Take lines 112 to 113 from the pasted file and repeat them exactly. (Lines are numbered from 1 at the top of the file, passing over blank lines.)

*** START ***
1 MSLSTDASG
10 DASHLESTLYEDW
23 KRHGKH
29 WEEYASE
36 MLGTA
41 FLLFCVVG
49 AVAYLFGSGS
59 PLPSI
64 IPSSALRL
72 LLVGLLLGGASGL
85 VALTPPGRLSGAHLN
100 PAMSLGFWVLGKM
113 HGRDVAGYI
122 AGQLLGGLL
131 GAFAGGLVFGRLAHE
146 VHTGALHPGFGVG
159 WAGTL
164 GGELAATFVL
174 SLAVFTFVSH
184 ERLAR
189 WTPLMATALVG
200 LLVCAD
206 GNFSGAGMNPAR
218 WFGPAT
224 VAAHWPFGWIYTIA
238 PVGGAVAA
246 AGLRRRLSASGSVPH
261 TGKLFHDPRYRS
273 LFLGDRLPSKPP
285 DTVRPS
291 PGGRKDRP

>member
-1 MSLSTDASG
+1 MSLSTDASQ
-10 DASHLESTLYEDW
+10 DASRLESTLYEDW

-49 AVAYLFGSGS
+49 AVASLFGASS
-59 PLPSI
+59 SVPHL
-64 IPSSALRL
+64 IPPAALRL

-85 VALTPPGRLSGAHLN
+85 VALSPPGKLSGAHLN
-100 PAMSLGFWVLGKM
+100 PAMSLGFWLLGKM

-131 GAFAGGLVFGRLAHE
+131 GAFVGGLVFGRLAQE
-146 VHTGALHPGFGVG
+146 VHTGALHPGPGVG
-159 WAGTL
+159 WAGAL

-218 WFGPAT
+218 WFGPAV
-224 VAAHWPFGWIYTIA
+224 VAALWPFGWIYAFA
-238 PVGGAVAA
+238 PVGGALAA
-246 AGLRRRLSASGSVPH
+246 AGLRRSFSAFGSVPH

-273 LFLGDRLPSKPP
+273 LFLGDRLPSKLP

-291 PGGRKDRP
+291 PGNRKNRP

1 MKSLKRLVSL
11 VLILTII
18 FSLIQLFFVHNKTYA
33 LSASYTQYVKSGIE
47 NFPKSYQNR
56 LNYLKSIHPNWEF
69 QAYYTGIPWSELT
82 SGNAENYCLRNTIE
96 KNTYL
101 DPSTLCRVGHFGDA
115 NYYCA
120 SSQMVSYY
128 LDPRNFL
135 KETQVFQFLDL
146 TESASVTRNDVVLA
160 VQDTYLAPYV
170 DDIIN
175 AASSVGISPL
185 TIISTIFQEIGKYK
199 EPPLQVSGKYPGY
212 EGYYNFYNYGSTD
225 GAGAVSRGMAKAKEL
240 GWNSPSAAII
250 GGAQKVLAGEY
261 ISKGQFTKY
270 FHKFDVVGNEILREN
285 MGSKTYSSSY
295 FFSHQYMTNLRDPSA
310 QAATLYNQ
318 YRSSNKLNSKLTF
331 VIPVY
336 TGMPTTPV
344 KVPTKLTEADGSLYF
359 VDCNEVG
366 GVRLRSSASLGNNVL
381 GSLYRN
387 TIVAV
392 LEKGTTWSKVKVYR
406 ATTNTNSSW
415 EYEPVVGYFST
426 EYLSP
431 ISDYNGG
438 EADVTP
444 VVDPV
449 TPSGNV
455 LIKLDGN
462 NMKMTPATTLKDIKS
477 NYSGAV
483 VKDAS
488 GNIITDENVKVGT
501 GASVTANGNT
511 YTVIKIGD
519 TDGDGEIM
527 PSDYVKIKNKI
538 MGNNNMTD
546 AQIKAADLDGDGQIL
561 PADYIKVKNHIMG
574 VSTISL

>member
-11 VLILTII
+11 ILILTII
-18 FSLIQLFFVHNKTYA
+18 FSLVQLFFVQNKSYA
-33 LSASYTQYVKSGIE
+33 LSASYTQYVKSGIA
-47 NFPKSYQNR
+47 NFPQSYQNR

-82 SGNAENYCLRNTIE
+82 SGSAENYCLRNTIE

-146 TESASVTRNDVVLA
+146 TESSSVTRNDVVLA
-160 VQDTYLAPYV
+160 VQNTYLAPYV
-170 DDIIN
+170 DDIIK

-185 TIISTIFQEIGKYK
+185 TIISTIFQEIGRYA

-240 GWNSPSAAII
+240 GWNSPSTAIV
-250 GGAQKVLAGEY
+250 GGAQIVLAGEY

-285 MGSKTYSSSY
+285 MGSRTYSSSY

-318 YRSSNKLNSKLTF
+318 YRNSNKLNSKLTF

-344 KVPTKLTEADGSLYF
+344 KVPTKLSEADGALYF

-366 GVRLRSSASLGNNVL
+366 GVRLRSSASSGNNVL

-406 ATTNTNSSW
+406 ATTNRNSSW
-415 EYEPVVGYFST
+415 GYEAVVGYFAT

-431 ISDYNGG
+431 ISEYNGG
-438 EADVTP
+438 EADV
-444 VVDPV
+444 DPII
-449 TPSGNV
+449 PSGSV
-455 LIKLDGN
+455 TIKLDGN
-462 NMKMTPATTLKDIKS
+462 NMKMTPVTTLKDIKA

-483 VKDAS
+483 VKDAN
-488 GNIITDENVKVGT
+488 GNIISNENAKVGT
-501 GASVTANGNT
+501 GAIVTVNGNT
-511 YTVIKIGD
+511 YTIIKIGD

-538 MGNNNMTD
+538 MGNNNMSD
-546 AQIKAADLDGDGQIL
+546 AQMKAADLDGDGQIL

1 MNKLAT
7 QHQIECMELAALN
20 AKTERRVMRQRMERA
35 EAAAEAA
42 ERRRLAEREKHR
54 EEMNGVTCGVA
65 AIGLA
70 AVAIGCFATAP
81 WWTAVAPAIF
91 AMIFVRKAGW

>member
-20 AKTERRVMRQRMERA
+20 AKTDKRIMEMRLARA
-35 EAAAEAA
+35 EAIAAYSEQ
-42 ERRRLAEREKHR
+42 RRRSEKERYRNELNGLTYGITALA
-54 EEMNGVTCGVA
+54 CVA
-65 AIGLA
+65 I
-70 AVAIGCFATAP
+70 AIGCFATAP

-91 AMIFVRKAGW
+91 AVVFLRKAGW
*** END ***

477 NYSGAV
483 VKDAS